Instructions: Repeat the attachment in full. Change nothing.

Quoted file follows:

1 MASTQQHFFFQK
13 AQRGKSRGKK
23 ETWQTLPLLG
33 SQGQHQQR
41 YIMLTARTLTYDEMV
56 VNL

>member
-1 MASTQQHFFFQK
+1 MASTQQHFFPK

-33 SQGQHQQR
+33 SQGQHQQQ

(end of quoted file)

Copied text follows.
1 MASTQQHFFFQK
13 AQRGKSRGKK
23 ETWQTLPLLG
33 SQGQHQQR
41 YIMLTARTLTYDEMV
56 VNL

>member
-1 MASTQQHFFFQK
+1 MASTQQHFFPK

-33 SQGQHQQR
+33 SQGQHQQQ